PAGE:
The love of reading is a given among anyone who has finished all five (current) books of Game of Thrones, A Song of Ice and Fire. While Tyrion’s love for history and Samwell Tarly’s fascination with wisdom may be obvious, Martin slips a lovely passage on books and reading into a conversation between Bran and Jojen in A Dance with Dragons (pg. 452):
Bran did not understand, so he asked the Reeds. “Do you like to read books, Bran?” Jojen asked him.
“Some books. I like the fighting stories. My sister Sansa likes the kissing stories, but those are stupid.”
The build-up plays on timeworn gender distinctions—namely, boys love fighting and girls love romance—but the payoff comes immediately after:
“A reader lives a thousand lives before he dies,” said Jojen. “The man who never reads lives only one.”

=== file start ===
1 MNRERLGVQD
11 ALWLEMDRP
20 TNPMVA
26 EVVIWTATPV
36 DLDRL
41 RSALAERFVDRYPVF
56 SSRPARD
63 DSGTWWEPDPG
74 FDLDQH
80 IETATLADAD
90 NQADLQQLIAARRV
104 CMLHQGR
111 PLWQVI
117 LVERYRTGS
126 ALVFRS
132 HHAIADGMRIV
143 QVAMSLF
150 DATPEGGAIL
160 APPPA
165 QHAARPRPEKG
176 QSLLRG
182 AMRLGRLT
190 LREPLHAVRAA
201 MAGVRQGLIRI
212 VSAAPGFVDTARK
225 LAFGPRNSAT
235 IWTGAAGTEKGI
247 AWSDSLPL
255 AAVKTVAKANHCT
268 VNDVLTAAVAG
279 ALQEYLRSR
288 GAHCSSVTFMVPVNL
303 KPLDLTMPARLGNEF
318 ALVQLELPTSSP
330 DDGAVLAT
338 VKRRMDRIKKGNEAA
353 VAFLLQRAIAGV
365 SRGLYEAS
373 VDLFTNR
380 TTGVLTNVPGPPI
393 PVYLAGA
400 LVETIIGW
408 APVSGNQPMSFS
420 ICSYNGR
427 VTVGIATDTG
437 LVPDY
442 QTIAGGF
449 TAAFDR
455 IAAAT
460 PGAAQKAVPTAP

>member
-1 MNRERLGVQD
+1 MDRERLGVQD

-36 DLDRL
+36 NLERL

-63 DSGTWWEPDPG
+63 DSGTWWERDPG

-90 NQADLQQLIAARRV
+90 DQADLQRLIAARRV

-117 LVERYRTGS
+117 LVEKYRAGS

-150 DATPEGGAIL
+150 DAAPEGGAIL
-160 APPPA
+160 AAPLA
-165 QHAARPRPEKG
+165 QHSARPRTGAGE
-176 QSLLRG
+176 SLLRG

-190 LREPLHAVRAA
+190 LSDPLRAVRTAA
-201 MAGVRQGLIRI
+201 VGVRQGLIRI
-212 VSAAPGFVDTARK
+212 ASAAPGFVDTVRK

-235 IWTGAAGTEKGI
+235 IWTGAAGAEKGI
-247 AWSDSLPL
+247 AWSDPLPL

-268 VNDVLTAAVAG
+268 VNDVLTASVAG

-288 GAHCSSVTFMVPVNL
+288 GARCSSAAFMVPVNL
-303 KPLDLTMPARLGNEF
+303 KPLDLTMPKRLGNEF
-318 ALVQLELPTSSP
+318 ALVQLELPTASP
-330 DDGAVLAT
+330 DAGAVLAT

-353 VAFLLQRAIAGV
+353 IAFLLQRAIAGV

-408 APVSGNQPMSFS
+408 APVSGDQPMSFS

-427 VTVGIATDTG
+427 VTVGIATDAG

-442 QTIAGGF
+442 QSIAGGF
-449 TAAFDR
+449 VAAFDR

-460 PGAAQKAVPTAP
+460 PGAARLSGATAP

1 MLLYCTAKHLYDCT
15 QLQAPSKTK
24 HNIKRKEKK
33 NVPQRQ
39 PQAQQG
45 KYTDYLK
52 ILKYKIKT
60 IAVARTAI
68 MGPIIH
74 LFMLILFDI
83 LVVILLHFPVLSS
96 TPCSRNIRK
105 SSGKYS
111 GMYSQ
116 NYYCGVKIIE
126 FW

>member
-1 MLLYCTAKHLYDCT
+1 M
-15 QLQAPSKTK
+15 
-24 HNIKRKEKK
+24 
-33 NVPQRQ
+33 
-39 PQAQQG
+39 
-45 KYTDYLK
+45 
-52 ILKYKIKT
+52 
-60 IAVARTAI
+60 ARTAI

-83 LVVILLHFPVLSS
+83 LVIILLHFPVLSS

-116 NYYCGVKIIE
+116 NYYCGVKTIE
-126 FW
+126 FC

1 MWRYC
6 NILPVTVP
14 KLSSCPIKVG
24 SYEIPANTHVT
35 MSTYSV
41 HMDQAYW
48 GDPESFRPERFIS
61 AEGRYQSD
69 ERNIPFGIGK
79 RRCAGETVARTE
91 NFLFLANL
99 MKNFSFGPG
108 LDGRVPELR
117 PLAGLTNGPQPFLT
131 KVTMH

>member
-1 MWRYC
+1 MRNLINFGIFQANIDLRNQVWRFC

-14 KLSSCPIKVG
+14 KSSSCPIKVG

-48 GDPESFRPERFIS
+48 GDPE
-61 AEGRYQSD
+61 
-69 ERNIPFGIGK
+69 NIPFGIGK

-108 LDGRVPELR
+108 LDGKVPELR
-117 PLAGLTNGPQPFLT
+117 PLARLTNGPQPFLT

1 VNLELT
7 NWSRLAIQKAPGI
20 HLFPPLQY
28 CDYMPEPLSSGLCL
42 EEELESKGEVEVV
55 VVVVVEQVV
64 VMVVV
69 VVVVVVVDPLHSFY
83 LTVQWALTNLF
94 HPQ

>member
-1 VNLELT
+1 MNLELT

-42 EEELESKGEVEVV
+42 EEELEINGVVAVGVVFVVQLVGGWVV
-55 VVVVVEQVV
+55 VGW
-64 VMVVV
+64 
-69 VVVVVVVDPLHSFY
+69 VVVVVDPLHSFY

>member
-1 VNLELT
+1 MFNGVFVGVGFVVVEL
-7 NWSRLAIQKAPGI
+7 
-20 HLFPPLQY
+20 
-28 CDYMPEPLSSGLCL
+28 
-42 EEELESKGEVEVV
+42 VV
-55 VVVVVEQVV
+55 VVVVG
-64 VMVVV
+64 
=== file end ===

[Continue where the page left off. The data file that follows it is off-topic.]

Jojen virtually repeats C. S. Lewis’s famous aphorism: “in reading great literature I become a thousand men and yet remain myself” (An Experiment in Criticism, pg. 141). Yet Martin presses the idea one step further and uses the analogy to imply an organic unity within all creation. The consequences for Bran are, to say the least, profound.
One reason so many of us love to read—and not just any reading, I think, but stories of imagination, especially—is for the opportunity to live another life, to bear the suit and armor of the warrior, to feel the embrace of a lover. One life is wonderful, but sharing a thousand lives—”their histories and prayers, everything they knew about this world”—is a gift. It’s the reason I, for one, keep reading.